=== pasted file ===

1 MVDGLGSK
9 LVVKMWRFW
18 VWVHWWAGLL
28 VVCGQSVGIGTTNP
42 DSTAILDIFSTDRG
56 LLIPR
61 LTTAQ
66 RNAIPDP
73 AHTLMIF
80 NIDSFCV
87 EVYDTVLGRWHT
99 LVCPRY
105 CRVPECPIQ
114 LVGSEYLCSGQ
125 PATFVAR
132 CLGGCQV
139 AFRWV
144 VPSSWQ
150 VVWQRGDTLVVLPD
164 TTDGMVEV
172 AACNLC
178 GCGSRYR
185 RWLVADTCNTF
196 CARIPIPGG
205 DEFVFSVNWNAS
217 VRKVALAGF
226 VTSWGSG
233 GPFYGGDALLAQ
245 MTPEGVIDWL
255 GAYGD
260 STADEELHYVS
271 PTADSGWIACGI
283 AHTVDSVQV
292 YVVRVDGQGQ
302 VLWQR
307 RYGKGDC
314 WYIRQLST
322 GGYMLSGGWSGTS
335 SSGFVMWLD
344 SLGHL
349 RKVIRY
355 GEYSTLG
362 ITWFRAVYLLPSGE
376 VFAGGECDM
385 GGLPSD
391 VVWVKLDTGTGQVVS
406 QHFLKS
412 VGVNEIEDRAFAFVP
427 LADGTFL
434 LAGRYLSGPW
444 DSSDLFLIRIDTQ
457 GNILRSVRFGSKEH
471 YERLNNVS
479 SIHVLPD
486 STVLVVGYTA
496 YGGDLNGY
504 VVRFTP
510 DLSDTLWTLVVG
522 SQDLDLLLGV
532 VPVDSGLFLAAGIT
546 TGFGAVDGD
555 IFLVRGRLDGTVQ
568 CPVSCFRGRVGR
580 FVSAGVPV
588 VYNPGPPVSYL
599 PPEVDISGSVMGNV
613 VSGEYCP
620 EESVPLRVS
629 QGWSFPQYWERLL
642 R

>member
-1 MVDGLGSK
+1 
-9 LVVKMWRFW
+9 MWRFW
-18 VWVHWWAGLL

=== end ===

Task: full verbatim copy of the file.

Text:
1 MVDGLGSK
9 LVVKMWRFW
18 VWVHWWAGLL
28 VVCGQSVGIGTTNP
42 DSTAILDIFSTDRG
56 LLIPR
61 LTTAQ
66 RNAIPDP
73 AHTLMIF
80 NIDSFCV
87 EVYDTVLGRWHT
99 LVCPRY
105 CRVPECPIQ
114 LVGSEYLCSGQ
125 PATFVAR
132 CLGGCQV
139 AFRWV
144 VPSSWQ
150 VVWQRGDTLVVLPD
164 TTDGMVEV
172 AACNLC
178 GCGSRYR
185 RWLVADTCNTF
196 CARIPIPGG
205 DEFVFSVNWNAS
217 VRKVALAGF
226 VTSWGSG
233 GPFYGGDALLAQ
245 MTPEGVIDWL
255 GAYGD
260 STADEELHYVS
271 PTADSGWIACGI
283 AHTVDSVQV
292 YVVRVDGQGQ
302 VLWQR
307 RYGKGDC
314 WYIRQLST
322 GGYMLSGGWSGTS
335 SSGFVMWLD
344 SLGHL
349 RKVIRY
355 GEYSTLG
362 ITWFRAVYLLPSGE
376 VFAGGECDM
385 GGLPSD
391 VVWVKLDTGTGQVVS
406 QHFLKS
412 VGVNEIEDRAFAFVP
427 LADGTFL
434 LAGRYLSGPW
444 DSSDLFLIRIDTQ
457 GNILRSVRFGSKEH
471 YERLNNVS
479 SIHVLPD
486 STVLVVGYTA
496 YGGDLNGY
504 VVRFTP
510 DLSDTLWTLVVG
522 SQDLDLLLGV
532 VPVDSGLFLAAGIT
546 TGFGAVDGD
555 IFLVRGRLDGTVQ
568 CPVSCFRGRVGR
580 FVSAGVPV
588 VYNPGPPVSYL
599 PPEVDISGSVMGNV
613 VSGEYCP
620 EESVPLRVS
629 QGWSFPQYWERLL
642 R

>member
-1 MVDGLGSK
+1 
-9 LVVKMWRFW
+9 MWRFW
-18 VWVHWWAGLL